Mo Stych

Project by

Mo Stych

General Information

How many flutes should you use for carving acrylic? When should you use a straight-cut bit instead of a downcut bit?

This episode of Easel Live covers everything you need to know about bits so you can always select the correct bit for your 3D carving project.

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Material Description Price
Solid Carbide 2 Flute Straight End Mill

Solid Carbide 2 Flute Straight End Mill

Quantity: 1, Shank Diameter: 1/8 in, Cutting Diameter: 1/8 in, Cutting Length: 7/10 in, Overall Length: 1 1/2 in, Type: Straight, Cutting Material 3: Plastic, Cutting Material 4: Plastic, Flutes: 2, Ring Color: Black, Use: General carving, Cutting Material: Corian, Cutting Material: Plastic, Cutting Material: Linoleum, Cutting Material: Wood, Cutting Material: Plywood, Cutting Material: MDF

$3.49

Solid Carbide Downcut Fish Tail Spiral Bit

Solid Carbide Downcut Fish Tail Spiral Bit

1/8" Downcut Fish Tail Carving Bit

$10.99

Solid Carbide Single Flute Upcut End Mill

Solid Carbide Single Flute Upcut End Mill

Quantity: 1, Shank Diameter: 1/8 in, Cutting Diameter: 1/8 in, Cutting Length: 0.87 in, Material: Solid Carbide, Type: Upcut, Overall Length: 1.77 in, Flutes: 1, Ring Color: Gray, Use: General carving, Cutting Material: Corian, Cutting Material: Aluminum, Cutting Material: Plastic, Cutting Material: Linoleum

$3.49

$17.97
from Inventables

1

Watch Easel Live: Carving Bits 101

40 minutes

This is a fantastic resource for learning all about carving bits! Use this information to determine which bit to use for your next project.

In this Easel Live class, we cover everything you’ve ever wanted to know about carving bits: bit materials, flute numbers, bit types, and pairing your bit with specific carving materials so you’ll get quick, clean carves every time—no matter what you’re carving.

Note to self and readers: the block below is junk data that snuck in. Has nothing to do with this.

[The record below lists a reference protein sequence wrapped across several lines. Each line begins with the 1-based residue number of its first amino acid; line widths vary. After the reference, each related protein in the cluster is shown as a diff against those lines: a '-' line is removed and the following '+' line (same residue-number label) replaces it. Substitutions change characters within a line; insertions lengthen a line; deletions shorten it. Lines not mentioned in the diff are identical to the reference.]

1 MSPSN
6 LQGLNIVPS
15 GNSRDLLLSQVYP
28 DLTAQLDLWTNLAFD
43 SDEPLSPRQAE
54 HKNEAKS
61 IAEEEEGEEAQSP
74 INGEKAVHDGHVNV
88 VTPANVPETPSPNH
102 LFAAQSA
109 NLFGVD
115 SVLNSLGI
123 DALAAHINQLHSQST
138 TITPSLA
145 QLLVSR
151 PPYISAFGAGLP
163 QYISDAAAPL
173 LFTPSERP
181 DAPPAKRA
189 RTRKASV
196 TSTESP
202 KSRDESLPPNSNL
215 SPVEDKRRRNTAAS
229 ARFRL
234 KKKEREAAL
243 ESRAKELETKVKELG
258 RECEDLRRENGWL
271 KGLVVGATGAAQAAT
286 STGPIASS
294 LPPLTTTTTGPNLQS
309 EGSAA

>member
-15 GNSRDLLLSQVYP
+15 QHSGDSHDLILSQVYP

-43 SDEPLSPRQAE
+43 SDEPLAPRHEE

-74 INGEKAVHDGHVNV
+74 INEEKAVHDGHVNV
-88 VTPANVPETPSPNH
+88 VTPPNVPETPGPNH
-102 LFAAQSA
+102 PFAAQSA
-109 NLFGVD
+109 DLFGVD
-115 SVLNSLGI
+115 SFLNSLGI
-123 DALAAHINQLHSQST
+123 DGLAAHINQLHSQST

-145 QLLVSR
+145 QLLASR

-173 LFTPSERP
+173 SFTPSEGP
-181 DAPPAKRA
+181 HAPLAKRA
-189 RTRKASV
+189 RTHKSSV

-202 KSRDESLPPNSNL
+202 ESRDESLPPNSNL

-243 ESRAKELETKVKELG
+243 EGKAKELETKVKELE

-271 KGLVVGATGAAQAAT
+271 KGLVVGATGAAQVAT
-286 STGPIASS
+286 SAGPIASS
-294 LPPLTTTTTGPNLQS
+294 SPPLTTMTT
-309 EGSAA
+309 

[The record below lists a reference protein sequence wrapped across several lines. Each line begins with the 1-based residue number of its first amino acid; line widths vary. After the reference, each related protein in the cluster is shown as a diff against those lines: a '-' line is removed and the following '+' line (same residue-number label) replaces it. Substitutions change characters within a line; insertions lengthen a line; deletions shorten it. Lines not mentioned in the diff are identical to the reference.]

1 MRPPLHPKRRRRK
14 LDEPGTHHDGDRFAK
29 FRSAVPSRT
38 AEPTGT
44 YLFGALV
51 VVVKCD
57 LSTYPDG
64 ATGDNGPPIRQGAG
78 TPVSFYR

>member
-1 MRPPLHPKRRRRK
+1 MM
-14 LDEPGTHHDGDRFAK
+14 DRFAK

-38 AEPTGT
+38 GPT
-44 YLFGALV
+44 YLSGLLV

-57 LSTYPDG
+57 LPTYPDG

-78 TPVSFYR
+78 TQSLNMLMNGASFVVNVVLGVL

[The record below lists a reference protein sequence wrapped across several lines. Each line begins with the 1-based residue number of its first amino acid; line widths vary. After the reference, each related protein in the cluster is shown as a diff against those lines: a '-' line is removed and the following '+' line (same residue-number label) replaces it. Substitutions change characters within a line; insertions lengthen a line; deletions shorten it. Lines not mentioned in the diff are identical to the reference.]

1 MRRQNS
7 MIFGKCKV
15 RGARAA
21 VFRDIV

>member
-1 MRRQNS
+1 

You can also find more detailed information about carving bits in our support center

Justin Haugens
Do you plan to create a chart or post this information somewhere?
Justin Haugens
Mo Stych
Yep! We are planning to make some more information about this soon. Thanks for your feedback!
Mo Stych
cristhian peña
Great Mo!!!! thanks!!! MDF please MDF!!!!
cristhian peña
Philip Ershler
Great presentation! It was really worth the time for all the information you conveyed.
Philip Ershler
Brandon Branch
I'm very new to the cnc world. You've answered a lot of my concerns with the different bits. Not confusing at all. Great class! Great job!
Brandon Branch
Mo Stych
Thanks, Brandon and Philip! I'm happy you both enjoyed this :-) As an FYI, we also added "more detailed information":https://inventables.desk.com/customer/portal/articles/2850808?b_id=9562&t=0 about carving bits in our support center.
Mo Stych
Bret Richards
Great information. Thanks.
Bret Richards
Alejandro Martinez
Hi Mo, very useful, thanks. Question: What is the recommended bit for engraving in Acrylic ?
Alejandro Martinez
Dan Stone
Great presentation! Please do more! For my own projects, I would love to see an end grain hardwood sample cut using all 3 types.
Dan Stone
Ruud Slaman
Great info! Thanks Mo!
Ruud Slaman
Lorenzo Cruz
It looks pretty interesting
Lorenzo Cruz
Dave Engstrand
Nice the photos are real helpful!
Dave Engstrand
David Schneider
This was a great introduction survey for the bits. How about the following topics for more "educational" vids. Cutting speeds and feeds. Materials - what to consider.
David Schneider
Sean Morrish
What do the different colour collars stand for? and why are the collars on the bits?
Sean Morrish
Mo Stych
Hi, Sean - The collared rings are to help identify which bit is which. Each bit type has a unique collar color. It's helpful for users who can't easily identify bits by looking at the flutes. (1/2)
Mo Stych
Mo Stych
The collars also ensure the bits are used correctly. When using these bits, insert the bit into the collet until the collar touches the collet. Hope this helps! (2/2)
Mo Stych
WorkinWoods
Hello when you mention HSS tools you do not mention that they are not designed for use in composite woods they are to only be used with sheet aluminum and natural woods composite woods such as MDF, OSB, Particle Board, Masonite, etc contain extremely abrasive resins, glues, and metal particles.
WorkinWoods
Sean Morrish
That does help. Thanks. Follow up question, as I've yet to purchase, (waiting on funds). Are the collars, something that just inventables does for the ease of use? or is it a common thing?
Sean Morrish
Andrew Girgen
Acrylic example is misleading. Something bad happened in the profile cut and the straight cut bit. If you look at the pocket, its way better than the others. I have done many acrylic cuts with a strait cut and have gotten great results.
Andrew Girgen